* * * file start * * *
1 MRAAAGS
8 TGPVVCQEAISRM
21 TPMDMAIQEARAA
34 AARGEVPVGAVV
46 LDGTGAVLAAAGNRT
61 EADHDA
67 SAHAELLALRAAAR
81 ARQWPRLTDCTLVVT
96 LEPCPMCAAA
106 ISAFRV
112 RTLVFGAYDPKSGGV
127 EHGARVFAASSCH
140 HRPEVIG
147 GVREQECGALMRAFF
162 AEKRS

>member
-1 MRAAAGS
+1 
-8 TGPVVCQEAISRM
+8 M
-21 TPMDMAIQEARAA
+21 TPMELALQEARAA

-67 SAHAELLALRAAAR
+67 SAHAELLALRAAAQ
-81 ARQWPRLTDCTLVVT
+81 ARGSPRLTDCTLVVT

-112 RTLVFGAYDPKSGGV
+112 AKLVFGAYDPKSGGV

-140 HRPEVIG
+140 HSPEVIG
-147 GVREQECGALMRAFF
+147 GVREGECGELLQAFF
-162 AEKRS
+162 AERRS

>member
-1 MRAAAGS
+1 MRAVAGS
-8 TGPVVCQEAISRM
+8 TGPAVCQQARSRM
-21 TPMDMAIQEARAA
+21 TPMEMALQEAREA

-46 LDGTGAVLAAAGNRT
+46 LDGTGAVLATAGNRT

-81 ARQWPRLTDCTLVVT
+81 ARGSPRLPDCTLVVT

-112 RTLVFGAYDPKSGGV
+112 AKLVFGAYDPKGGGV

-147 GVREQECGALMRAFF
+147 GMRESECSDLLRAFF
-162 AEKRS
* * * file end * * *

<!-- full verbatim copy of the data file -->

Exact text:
1 MRAAAGS
8 TGPVVCQEAISRM
21 TPMDMAIQEARAA
34 AARGEVPVGAVV
46 LDGTGAVLAAAGNRT
61 EADHDA
67 SAHAELLALRAAAR
81 ARQWPRLTDCTLVVT
96 LEPCPMCAAA
106 ISAFRV
112 RTLVFGAYDPKSGGV
127 EHGARVFAASSCH
140 HRPEVIG
147 GVREQECGALMRAFF
162 AEKRS

>member
-1 MRAAAGS
+1 
-8 TGPVVCQEAISRM
+8 M
-21 TPMDMAIQEARAA
+21 TPMELALQEARAA

-67 SAHAELLALRAAAR
+67 SAHAELLALRAAAQ
-81 ARQWPRLTDCTLVVT
+81 ARGSPRLTDCTLVVT

-112 RTLVFGAYDPKSGGV
+112 AKLVFGAYDPKSGGV

-140 HRPEVIG
+140 HSPEVIG
-147 GVREQECGALMRAFF
+147 GVREGECGELLQAFF
-162 AEKRS
+162 AERRS

>member
-1 MRAAAGS
+1 MRAVAGS
-8 TGPVVCQEAISRM
+8 TGPAVCQQARSRM
-21 TPMDMAIQEARAA
+21 TPMEMALQEAREA

-46 LDGTGAVLAAAGNRT
+46 LDGTGAVLATAGNRT

-81 ARQWPRLTDCTLVVT
+81 ARGSPRLPDCTLVVT

-112 RTLVFGAYDPKSGGV
+112 AKLVFGAYDPKGGGV

-147 GVREQECGALMRAFF
+147 GMRESECSDLLRAFF
-162 AEKRS